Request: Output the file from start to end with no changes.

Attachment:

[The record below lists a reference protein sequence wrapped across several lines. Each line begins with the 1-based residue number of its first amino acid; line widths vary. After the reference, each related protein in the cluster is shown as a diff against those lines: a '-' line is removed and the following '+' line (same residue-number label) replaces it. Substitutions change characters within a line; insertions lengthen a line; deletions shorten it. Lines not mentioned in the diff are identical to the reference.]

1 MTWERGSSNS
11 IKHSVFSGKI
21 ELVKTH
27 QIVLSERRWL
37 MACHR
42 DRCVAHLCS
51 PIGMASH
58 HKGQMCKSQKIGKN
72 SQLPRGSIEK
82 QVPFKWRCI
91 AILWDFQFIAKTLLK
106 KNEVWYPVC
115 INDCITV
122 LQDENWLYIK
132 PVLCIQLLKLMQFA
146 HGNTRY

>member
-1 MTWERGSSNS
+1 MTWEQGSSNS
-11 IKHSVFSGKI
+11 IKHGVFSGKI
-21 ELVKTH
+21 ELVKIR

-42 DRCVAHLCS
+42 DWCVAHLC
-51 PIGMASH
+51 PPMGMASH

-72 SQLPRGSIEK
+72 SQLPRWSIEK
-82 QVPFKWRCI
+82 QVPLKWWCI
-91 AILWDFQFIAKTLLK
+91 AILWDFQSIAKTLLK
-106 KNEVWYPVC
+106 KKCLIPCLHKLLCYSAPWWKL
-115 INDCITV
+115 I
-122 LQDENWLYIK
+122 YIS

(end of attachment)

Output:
[The record below lists a reference protein sequence wrapped across several lines. Each line begins with the 1-based residue number of its first amino acid; line widths vary. After the reference, each related protein in the cluster is shown as a diff against those lines: a '-' line is removed and the following '+' line (same residue-number label) replaces it. Substitutions change characters within a line; insertions lengthen a line; deletions shorten it. Lines not mentioned in the diff are identical to the reference.]

1 MTWERGSSNS
11 IKHSVFSGKI
21 ELVKTH
27 QIVLSERRWL
37 MACHR
42 DRCVAHLCS
51 PIGMASH
58 HKGQMCKSQKIGKN
72 SQLPRGSIEK
82 QVPFKWRCI
91 AILWDFQFIAKTLLK
106 KNEVWYPVC
115 INDCITV
122 LQDENWLYIK
132 PVLCIQLLKLMQFA
146 HGNTRY

>member
-1 MTWERGSSNS
+1 MTWEQGSSNS
-11 IKHSVFSGKI
+11 IKHGVFSGKI
-21 ELVKTH
+21 ELVKIR

-42 DRCVAHLCS
+42 DWCVAHLC
-51 PIGMASH
+51 PPMGMASH

-72 SQLPRGSIEK
+72 SQLPRWSIEK
-82 QVPFKWRCI
+82 QVPLKWWCI
-91 AILWDFQFIAKTLLK
+91 AILWDFQSIAKTLLK
-106 KNEVWYPVC
+106 KKCLIPCLHKLLCYSAPWWKL
-115 INDCITV
+115 I
-122 LQDENWLYIK
+122 YIS